What does a TV critic such as Entertainment Weekly’s Ken Tucker do now? Review all episodes this weekend? Pace them out weekly? So far I see first-episode reviews and commentary (Tucker reviewed the first two episodes), but only a few instances of binge reviewing. AV Club is doing once-per-week reviews, after releasing reviews of the first two chapters on day one.

    The great opportunity

    I am glad Netflix has such laser focus on programming and quality of experience, but I think there are more features and interactivity they could offer users than just 1990s-style user-generated ratings and reviews. It doesn’t appear that Netflix is focused on anything but programming. The company even mothballed its friends/social functionality from a few years back. And the “second screen” apps that are out there seem to be focused either on discovery (such as NextGuide) or a light experience (such as Flingo).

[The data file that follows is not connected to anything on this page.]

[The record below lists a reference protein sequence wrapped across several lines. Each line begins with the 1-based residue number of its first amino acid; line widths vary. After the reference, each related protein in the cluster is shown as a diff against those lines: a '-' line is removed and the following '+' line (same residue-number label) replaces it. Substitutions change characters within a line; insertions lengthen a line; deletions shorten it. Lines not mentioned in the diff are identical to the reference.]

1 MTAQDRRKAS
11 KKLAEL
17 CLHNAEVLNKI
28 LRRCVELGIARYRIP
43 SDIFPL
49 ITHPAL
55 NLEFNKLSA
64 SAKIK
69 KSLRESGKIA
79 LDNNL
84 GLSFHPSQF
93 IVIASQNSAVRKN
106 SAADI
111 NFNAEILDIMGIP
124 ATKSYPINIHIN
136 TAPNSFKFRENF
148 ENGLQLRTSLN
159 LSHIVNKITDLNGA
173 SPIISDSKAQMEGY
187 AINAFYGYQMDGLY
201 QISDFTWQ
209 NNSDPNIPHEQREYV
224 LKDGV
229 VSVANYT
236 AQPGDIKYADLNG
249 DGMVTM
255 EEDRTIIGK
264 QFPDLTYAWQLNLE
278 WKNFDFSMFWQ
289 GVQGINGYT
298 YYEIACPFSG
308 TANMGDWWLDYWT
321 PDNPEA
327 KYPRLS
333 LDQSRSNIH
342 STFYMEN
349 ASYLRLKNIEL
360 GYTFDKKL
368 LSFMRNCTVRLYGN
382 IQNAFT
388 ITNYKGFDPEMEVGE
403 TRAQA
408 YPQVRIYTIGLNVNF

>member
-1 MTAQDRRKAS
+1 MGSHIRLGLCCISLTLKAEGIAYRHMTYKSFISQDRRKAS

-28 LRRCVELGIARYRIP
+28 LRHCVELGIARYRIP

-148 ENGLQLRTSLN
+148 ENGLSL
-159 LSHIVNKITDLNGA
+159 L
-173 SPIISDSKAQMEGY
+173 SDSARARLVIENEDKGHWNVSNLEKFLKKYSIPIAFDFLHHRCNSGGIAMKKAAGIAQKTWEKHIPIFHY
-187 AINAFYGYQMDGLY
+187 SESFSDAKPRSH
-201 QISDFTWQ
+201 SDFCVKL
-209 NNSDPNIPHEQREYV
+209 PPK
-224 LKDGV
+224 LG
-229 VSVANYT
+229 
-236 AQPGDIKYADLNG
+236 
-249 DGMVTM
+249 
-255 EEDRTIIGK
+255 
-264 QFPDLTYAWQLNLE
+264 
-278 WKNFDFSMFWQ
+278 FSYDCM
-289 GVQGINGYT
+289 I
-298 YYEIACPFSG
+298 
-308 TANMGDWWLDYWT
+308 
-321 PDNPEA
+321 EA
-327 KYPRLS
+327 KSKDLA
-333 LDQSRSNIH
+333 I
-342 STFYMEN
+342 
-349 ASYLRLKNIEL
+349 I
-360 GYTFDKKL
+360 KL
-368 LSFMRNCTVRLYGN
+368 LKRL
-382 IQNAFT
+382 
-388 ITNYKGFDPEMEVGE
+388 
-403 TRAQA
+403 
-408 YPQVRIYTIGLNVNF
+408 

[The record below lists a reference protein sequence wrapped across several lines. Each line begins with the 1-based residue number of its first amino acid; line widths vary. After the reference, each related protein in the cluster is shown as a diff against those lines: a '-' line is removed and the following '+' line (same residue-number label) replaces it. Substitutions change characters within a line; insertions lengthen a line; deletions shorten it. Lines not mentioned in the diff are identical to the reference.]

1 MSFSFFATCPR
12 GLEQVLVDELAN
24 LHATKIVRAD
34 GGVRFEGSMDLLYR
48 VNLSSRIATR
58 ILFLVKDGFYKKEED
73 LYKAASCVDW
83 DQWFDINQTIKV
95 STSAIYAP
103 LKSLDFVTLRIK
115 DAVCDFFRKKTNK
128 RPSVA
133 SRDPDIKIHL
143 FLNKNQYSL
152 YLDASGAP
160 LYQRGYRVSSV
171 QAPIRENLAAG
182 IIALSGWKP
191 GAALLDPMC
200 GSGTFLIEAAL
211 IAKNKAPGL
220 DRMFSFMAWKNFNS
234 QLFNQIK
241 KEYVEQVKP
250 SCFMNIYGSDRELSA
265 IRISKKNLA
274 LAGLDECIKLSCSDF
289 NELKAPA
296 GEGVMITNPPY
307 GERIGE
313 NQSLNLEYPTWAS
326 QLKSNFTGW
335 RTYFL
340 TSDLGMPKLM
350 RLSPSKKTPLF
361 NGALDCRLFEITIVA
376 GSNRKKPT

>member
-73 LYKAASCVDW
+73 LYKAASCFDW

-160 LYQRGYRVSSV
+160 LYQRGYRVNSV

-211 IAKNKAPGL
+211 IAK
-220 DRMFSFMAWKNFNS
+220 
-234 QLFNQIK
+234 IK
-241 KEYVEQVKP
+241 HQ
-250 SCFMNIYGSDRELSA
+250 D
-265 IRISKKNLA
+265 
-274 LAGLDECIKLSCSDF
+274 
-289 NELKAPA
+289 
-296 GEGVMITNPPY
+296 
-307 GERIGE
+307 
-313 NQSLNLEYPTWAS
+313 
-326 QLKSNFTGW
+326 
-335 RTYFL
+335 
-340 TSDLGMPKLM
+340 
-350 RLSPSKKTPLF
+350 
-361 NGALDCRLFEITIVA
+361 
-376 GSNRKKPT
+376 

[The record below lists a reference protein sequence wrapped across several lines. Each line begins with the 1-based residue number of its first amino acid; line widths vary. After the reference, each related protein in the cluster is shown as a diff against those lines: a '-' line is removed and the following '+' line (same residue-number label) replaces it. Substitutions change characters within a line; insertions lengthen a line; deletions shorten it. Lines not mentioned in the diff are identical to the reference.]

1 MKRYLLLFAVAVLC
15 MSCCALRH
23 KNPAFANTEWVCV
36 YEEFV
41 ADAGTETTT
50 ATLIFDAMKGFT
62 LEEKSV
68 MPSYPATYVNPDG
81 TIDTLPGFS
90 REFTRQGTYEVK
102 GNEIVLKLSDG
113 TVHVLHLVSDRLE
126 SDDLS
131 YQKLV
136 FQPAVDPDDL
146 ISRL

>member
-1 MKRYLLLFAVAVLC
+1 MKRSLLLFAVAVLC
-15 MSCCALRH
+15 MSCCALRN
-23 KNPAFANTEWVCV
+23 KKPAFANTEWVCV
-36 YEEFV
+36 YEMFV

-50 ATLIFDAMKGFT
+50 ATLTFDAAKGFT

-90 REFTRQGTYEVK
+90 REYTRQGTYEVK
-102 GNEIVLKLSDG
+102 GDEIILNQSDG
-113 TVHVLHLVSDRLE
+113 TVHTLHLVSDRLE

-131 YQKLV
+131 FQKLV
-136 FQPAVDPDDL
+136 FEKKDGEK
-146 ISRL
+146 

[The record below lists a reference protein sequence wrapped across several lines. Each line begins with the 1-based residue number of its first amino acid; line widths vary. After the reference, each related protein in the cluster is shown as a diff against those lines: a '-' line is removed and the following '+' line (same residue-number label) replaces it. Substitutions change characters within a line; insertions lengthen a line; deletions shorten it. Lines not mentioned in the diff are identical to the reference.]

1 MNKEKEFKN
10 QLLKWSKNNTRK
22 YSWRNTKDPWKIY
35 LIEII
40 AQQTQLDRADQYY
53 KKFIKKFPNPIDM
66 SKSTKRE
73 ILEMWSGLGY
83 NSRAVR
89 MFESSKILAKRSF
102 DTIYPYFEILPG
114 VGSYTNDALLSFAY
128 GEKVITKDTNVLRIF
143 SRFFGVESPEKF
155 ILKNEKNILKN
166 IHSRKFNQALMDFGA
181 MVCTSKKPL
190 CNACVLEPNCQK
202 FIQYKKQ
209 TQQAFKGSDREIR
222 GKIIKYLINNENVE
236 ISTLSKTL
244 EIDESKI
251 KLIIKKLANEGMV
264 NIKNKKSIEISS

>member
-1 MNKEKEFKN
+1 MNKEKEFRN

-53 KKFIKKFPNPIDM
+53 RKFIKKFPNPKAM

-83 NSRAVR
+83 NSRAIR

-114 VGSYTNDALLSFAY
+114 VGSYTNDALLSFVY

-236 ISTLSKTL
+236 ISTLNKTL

Netflix has an opportunity to move beyond just search and discovery, and to evolve past the static episode reviews you see on the site today.

    Similarly, existing TV communities will have an opportunity to change the way they talk about programming.

    Bloggers and entrepreneurs will have to up their game from doing weekly reviews that fit their current style of publishing.

    There is an opportunity to embrace binge viewing as part of the Netflix suite of products, or better yet for third parties to embrace the new viewer experience. Ty Ahmad-Taylor, head of Smart TV Services for Samsung, backed me up on that.

    “I think that the opportunities for the social vector around shows that are viewed exclusively on an on-demand basis are woefully under-exploited,” Ahmad-Taylor told me via email. “If you look at SoundCloud, for example, their synced annotations for each song posted on the service help drive shared moments for listeners, regardless of when they listen.

    “We can point to the end scene of ‘The Sopranos’ final episode, or the dubstep Chrysler ad that pops up in the fifth season of ‘Breaking Bad’ (quasi-spoiler alert) as being communal moments within a particular show. “

    Other Ideas to Boost Binge Viewing

    Some other simple ideas that would complement binge viewing: